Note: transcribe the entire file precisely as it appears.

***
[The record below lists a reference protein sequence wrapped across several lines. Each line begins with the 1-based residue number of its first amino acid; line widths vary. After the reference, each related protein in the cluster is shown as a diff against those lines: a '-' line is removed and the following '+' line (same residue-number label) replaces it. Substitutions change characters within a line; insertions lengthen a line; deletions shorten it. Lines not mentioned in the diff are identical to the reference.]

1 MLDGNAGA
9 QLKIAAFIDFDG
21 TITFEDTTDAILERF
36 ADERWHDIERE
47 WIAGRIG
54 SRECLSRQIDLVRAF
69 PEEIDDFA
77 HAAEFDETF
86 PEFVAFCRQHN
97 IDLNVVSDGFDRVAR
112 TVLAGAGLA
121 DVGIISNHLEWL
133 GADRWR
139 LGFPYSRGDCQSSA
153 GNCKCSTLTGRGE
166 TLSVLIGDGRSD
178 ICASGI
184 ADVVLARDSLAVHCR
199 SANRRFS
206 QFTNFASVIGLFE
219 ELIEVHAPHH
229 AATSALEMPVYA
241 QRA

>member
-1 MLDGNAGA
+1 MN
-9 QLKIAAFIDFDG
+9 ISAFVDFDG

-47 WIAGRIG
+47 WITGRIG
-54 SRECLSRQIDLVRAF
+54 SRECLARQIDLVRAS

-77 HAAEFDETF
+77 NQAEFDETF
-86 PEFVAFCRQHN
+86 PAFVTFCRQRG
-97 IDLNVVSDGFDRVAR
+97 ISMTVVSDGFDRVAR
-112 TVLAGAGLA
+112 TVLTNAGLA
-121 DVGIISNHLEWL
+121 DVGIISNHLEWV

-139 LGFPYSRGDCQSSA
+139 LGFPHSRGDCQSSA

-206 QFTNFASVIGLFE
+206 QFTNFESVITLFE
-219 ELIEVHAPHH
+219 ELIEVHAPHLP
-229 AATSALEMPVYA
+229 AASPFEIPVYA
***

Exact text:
[The record below lists a reference protein sequence wrapped across several lines. Each line begins with the 1-based residue number of its first amino acid; line widths vary. After the reference, each related protein in the cluster is shown as a diff against those lines: a '-' line is removed and the following '+' line (same residue-number label) replaces it. Substitutions change characters within a line; insertions lengthen a line; deletions shorten it. Lines not mentioned in the diff are identical to the reference.]

1 MLDGNAGA
9 QLKIAAFIDFDG
21 TITFEDTTDAILERF
36 ADERWHDIERE
47 WIAGRIG
54 SRECLSRQIDLVRAF
69 PEEIDDFA
77 HAAEFDETF
86 PEFVAFCRQHN
97 IDLNVVSDGFDRVAR
112 TVLAGAGLA
121 DVGIISNHLEWL
133 GADRWR
139 LGFPYSRGDCQSSA
153 GNCKCSTLTGRGE
166 TLSVLIGDGRSD
178 ICASGI
184 ADVVLARDSLAVHCR
199 SANRRFS
206 QFTNFASVIGLFE
219 ELIEVHAPHH
229 AATSALEMPVYA
241 QRA

>member
-1 MLDGNAGA
+1 MN
-9 QLKIAAFIDFDG
+9 ISAFVDFDG

-47 WIAGRIG
+47 WITGRIG
-54 SRECLSRQIDLVRAF
+54 SRECLARQIDLVRAS

-77 HAAEFDETF
+77 NQAEFDETF
-86 PEFVAFCRQHN
+86 PAFVTFCRQRG
-97 IDLNVVSDGFDRVAR
+97 ISMTVVSDGFDRVAR
-112 TVLAGAGLA
+112 TVLTNAGLA
-121 DVGIISNHLEWL
+121 DVGIISNHLEWV

-139 LGFPYSRGDCQSSA
+139 LGFPHSRGDCQSSA

-206 QFTNFASVIGLFE
+206 QFTNFESVITLFE
-219 ELIEVHAPHH
+219 ELIEVHAPHLP
-229 AATSALEMPVYA
+229 AASPFEIPVYA